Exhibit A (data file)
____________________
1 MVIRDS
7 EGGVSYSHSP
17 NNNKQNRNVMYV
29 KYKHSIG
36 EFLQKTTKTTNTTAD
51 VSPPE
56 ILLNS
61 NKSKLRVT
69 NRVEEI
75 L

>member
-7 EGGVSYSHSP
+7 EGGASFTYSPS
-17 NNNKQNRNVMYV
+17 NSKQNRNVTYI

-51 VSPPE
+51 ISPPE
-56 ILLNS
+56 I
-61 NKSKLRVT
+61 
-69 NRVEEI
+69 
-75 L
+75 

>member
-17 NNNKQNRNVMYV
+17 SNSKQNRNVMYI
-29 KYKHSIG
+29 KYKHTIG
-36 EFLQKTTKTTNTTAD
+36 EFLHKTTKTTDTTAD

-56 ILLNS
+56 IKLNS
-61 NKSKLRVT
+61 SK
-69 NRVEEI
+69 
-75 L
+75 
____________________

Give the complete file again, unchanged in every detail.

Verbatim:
1 MVIRDS
7 EGGVSYSHSP
17 NNNKQNRNVMYV
29 KYKHSIG
36 EFLQKTTKTTNTTAD
51 VSPPE
56 ILLNS
61 NKSKLRVT
69 NRVEEI
75 L

>member
-7 EGGVSYSHSP
+7 EGGASFTYSPS
-17 NNNKQNRNVMYV
+17 NSKQNRNVTYI

-51 VSPPE
+51 ISPPE
-56 ILLNS
+56 I
-61 NKSKLRVT
+61 
-69 NRVEEI
+69 
-75 L
+75 

>member
-17 NNNKQNRNVMYV
+17 SNSKQNRNVMYI
-29 KYKHSIG
+29 KYKHTIG
-36 EFLQKTTKTTNTTAD
+36 EFLHKTTKTTDTTAD

-56 ILLNS
+56 IKLNS
-61 NKSKLRVT
+61 SK
-69 NRVEEI
+69 
-75 L
+75 